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i have a Vector of Hashmap and the HashMap contains different data types:

Vector<HashMap<String, Object>> theVector= new Vector<HashMap<String, Object>>();

theResults contains this HashMap:

HashMap<String, Object> theHashMap= new HashMap<String, Object>();

theHashMap has these data: (pretend this is a for-loop)

//1st set

theHashMap.put("BLDG_ID", 111); //int
theHashMap.put("EMP_NAME", "AAA"); //String
theHashMap.put("FLAG", true); //boolean

theVector.add(theHashMap);

//2nd set

theHashMap.put("BLDG_ID", 222); //int
theHashMap.put("EMP_NAME", "BBB"); //String
theHashMap.put("FLAG", false); //boolean

theVector.add(theHashMap);

//2nd set<br>
theHashMap.put("BLDG_ID", 111); //int
theHashMap.put("EMP_NAME", "CCC"); //String
theHashMap.put("FLAG", false); //boolean

theVector.add(theHashMap);

I want to sort the contents of my vector of HashMap according to BLDG_ID so that when I display the data it would look like

BLDG_ID || EMP_NAME
111     ||    AAA
111     ||    CCC
222     ||    BBB

How do I do that?

share|improve this question
    
my &gt; and &lt; have been stripped here's the declaration for theVector again'' Vector &lt;HashMapvString, Object&gt;&gt; theVector= new Vector&lt;HashMap&lt;String, Object&gt;&gt;(); –  ayeen c Oct 20 '11 at 17:41
    
Please learn how to use Markdown: stackoverflow.com/editing-help –  NullUserException Oct 20 '11 at 17:42
    
argh. my < and > have been stripped here's the declaration for theVector again'' Vector <HashMap <String, Object>> theVector= new Vector<HashMap<String, Object>>(); HashMap<String, Object> theHashMap= new HashMap<String, Object>(); –  ayeen c Oct 20 '11 at 17:47
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3 Answers

I think you'd be much better off doing something like this: Instead of using a hashmap for your values, just make a class. Then you'll get compile time checking on your operations, which will help prevent errors down the road.

class Employee implements Comparable<Employee> {
    int buildingId;
    String name;
    boolean flag;

    Employee(int b, String n, boolean f) {
        buildingId = b;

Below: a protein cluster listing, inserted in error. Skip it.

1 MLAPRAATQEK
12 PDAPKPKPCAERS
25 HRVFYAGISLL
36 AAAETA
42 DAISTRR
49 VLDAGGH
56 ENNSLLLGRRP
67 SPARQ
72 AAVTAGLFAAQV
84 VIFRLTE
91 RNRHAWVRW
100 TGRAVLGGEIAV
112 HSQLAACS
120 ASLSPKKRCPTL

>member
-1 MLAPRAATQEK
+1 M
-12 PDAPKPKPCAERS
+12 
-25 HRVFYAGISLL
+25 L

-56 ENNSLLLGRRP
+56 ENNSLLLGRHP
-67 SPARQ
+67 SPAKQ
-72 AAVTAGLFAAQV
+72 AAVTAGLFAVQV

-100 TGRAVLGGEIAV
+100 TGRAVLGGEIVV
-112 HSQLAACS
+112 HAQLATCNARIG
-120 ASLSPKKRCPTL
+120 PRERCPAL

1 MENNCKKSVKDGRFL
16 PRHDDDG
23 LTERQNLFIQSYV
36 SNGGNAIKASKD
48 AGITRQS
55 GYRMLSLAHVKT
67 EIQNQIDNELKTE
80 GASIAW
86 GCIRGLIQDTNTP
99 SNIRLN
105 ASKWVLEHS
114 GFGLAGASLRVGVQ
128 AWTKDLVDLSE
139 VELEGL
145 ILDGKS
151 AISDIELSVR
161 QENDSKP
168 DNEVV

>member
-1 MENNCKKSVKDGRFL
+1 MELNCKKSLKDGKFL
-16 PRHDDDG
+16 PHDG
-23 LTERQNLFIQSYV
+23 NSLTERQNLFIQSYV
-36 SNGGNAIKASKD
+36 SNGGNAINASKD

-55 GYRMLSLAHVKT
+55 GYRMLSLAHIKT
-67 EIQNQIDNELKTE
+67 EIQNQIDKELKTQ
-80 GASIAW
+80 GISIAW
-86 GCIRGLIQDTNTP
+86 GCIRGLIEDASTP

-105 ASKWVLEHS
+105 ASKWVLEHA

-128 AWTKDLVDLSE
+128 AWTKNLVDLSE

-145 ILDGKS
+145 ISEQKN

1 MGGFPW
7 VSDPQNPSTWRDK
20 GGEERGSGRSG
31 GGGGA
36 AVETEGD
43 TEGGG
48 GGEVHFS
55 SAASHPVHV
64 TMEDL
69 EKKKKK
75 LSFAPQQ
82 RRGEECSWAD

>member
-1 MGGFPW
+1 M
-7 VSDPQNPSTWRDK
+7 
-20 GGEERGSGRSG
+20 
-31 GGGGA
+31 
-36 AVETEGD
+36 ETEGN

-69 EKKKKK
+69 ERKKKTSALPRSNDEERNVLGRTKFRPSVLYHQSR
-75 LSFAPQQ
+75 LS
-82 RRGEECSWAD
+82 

name = n;
        flag = f;
    }

    public int compareTo(Employee other) {
        if(other.buildingId == this.buildingId) 
            return name.compareTo(other.name);
        return buildingId - other.buildingId; // potential for overflow, be careful
    }

}

Then you can just sort the vector using whatever sort you want. If you use ArrayList (the modern form of Vector) you can use Collections.sort(myList);

List<Employee> emps = new ArrayList<Employee>();
emps.add(new Employee(111,"AAA",true));
emps.add(new Employee(111,"CCC",false));
emps.add(new Employee(111,"BBB",false));

Collections.sort(emps);
System.out.println("Building Id,Employee Name");
for(Employee emp : emps) System.out.println(emp.getCSV()); // or however you want to format it
share|improve this answer
    
+1: Another case of object denial. –  Joachim Sauer Oct 20 '11 at 17:45
    
unfortunately I can't change the hashmap because some other process needs that object –  ayeen c Oct 20 '11 at 17:48
    
@Joachim that is a gem of a term! –  corsiKa Oct 20 '11 at 17:49
    
@ayeenc That should be addressed. If nothing else, I would use it internally for your own sorting purposes. It will simplify things in the long run. But really, you should be talking to your consumer of the hashmap and get them to transition to the object. –  corsiKa Oct 20 '11 at 17:51
    
i also cannot change the Vector to List... i would break a lot of other functionalities/dependencies if i change any data type –  ayeen c Oct 20 '11 at 18:13
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Implement a custom Comparator<Map<String, Object>>, then call Collections.sort

Note: You might want to use ArrayList instead of Vector.

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hi puce, im not sure i understand what u meant by custom Comparator..would you mind giving an example? –  ayeen c Oct 20 '11 at 18:34
    
Have a look at Bhesh Gurung's answer. He gave a sample of such a Comparator. –  Puce Oct 20 '11 at 18:38
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List<Map<String, Object>> vector = new Vector<Map<String, Object>>();

Collections.sort(vector, new Comparator<Map<String, Object>>() {
    @Override
    public int compare(Map<String, Object> map1, Map<String, Object> map2) {
        return ((Integer) map1.get("BLDG_ID")).compareTo((Integer) map2.get("BLDG_ID")));
    }            
});

Update: For your code:

After the "last"

theVector.add(theHashMap);

add the following

Collections.sort(theVector, new Comparator<HashMap<String, Object>>() {
        @Override
        public int compare(HashMap<String, Object> o1, HashMap<String, Object> o2) {
            return ((Integer) o1.get("BLDG_ID")).compareTo((Integer) o2.get("BLDG_ID"));
        }            
    });
share|improve this answer
    
Use the interface (Map) instead of the implementation (HashMap). Besides I think the second generic parameter should be Object. –  Puce Oct 20 '11 at 17:54
    
@Puce: Changed it. Thanks for the suggestion. –  Bhesh Gurung Oct 20 '11 at 18:03
    
thanks Bhesh Gurung & puce, pardon my ignorance but how do i use the above code given my data sample?do i add that custom Comparator inside the same method where i have the theVector.add(theHashMap); and theHashMap.put("BLDG_ID", 222);//int<br>, etc? thanks for your patience –  ayeen c Oct 20 '11 at 18:45
    
@ayeenc: Yes, after you are done adding all the HashMaps into the vector, that's when you need to sort your vector right? –  Bhesh Gurung Oct 20 '11 at 19:16
    
@ayeenc: See the update. –  Bhesh Gurung Oct 20 '11 at 19:24
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